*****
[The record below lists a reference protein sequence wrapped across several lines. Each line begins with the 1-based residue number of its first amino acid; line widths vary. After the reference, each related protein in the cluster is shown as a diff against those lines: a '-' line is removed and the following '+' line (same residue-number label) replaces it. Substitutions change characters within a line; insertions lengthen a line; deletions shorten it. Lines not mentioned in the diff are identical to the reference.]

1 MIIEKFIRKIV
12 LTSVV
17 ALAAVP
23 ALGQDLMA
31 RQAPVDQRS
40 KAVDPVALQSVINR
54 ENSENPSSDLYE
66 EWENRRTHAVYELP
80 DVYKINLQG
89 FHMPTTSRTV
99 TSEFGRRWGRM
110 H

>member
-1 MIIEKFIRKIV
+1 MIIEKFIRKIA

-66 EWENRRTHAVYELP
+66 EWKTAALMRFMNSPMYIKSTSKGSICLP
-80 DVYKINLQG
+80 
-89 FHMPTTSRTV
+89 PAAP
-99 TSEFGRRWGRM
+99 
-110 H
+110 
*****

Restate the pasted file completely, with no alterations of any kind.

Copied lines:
[The record below lists a reference protein sequence wrapped across several lines. Each line begins with the 1-based residue number of its first amino acid; line widths vary. After the reference, each related protein in the cluster is shown as a diff against those lines: a '-' line is removed and the following '+' line (same residue-number label) replaces it. Substitutions change characters within a line; insertions lengthen a line; deletions shorten it. Lines not mentioned in the diff are identical to the reference.]

1 MIIEKFIRKIV
12 LTSVV
17 ALAAVP
23 ALGQDLMA
31 RQAPVDQRS
40 KAVDPVALQSVINR
54 ENSENPSSDLYE
66 EWENRRTHAVYELP
80 DVYKINLQG
89 FHMPTTSRTV
99 TSEFGRRWGRM
110 H

>member
-1 MIIEKFIRKIV
+1 MIIEKFIRKIA

-66 EWENRRTHAVYELP
+66 EWKTAALMRFMNSPMYIKSTSKGSICLP
-80 DVYKINLQG
+80 
-89 FHMPTTSRTV
+89 PAAP
-99 TSEFGRRWGRM
+99 
-110 H
+110 